Natural light versus artificial light

I recently posted a few photos in a film photography group to see how people would analyze whether they thought the photos were artificial or natural light. I was very surprised with the answers! There are a lot of interesting thoughts about what natural light and artificial light canned should look like. Many people thought that natural light is more diffused and artificial light is harsher, therefore when they saw harsher highlights they thought it was artificial light.

The look of highlights has nothing to do with whether it is natural or artificial light, but everything to do with how the light is diffused. 

Natural light is often very harsh and unforgiving and can be difficult to diffuse properly. Artificial light is much easier to control, which makes it easier to soften highlights. In the photos below, many of the natural light photos have harsh and uneven highlights because they are natural light.  

The main thing film photographers need to keep in mind is that film is not better in natural light, nor is natural light the only or best way to go with film. Different kinds of light can be used with film just exactly like they are used with digital. The most well known and highest paid photographers in the world use lighting equipment to perfect their images and always have. Natural light is unpredictable, not always available, and sometimes impossible to control, which is why all professional photographers need to learn how to use lighting equipment. 

Below are the photos I posted in the Facebook group with the explanations of each along with some comparisons. 

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Left image is natural light, right image is lit by a flash in a soft box. Most people thought the image on the right was artificial and several thought the same about the left. They assumed that the right image was artificial because of the catch lights, but the catch lights are actually identical in each photo. Windows can create catch lights that look exactly like soft boxes. The subject in the image on the left is quite far from a wall of windows and is surrounded by light yellow walls, which is why the light is so well diffused. Had window light been used with the photo on the right, the highlights would have been much harsher unless diffusion was used. So the assumption about the right image being artificial was correct, but the reasons for that assumption weren't necessarily true.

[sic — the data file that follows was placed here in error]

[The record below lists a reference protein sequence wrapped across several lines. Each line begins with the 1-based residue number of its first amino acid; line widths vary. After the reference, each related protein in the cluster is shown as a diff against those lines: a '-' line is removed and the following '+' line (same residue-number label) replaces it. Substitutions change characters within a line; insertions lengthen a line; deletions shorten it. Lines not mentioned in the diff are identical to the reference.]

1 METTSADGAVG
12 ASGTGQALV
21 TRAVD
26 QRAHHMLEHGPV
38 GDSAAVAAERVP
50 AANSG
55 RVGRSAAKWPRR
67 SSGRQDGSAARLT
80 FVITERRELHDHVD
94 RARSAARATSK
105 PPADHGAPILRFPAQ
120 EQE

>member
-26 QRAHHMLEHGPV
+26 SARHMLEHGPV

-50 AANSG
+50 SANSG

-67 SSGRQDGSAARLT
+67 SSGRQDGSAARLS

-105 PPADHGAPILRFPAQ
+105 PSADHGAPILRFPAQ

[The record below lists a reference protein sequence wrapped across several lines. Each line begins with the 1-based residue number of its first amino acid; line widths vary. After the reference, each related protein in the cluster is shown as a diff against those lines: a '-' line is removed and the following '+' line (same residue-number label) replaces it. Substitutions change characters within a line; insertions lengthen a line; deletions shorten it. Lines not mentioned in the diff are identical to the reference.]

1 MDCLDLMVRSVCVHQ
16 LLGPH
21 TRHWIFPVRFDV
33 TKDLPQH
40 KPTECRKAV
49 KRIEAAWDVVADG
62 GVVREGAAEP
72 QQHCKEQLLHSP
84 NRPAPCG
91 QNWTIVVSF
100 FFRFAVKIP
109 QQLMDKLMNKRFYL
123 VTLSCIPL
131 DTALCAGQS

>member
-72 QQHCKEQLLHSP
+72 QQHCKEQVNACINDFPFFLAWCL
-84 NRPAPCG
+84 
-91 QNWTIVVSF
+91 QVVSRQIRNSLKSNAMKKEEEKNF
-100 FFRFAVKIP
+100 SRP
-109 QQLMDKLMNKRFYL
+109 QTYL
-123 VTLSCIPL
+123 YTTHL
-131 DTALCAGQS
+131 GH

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Many people thought that the right image was artificial because they thought the falloff of light was harsher than natural light would have been and that the highlights were harsher than natural light would have been, but this is a great comparison to point out that it is actually the complete opposite. 

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Most people thought the image on the left is artificial. Both photos are natural light. Again, the harsh highlights are actually a giveaway that it is natural light. Falloff of light has to do with  many factors such as the colors around the subject, and does not mean an image is naturally or artificially lit. 

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Almost everyone thought that the right image is artificially lit and many thought the left one is artificially lit too. Both are natural light. Again, these were judged to be artificial because of the harsh highlights and light falloff, but that has nothing to do with what kind of lighting is used, rather it has to do with the surroundings of the subject. 

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Most correctly guessed that there was some kind of lighting used here. A flash bounced off of a small reflector was used to highlight the subject's face since the lighting in the forest is absolutely terrible and tinted very green in this particular scene. You can see in the image below that a natural light photo doesn't look very professional since her face has deep shadows and she doesn't stand out from the background. As professional photographers, our images need to stand out from those taken by amateurs, which is why it's so important to use lighting when the scene calls for it. 

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These were taken at the same spot. The image on the left is medium format on Fuji 400h, the image on the right is 35mm on Portra 400, which is why the coloring looks different and why the one on the right is slightly darker. I'll let you guess which has lighting and which is all natural light!


Knowing how to use lighting with film significantly increases your worth and expertise as a film photographer, and sets you apart in the oversaturated market of photographers. We'll be focusing on using different types of lighting in adverse lighting situations (including the dark) at our workshop in April. You'll walk away with beautiful portfolio images, but most importantly you'll walk away with knowledge and ability to create beautiful images on film no matter what the natural lighting situation is!

-Sarah Collier, Founder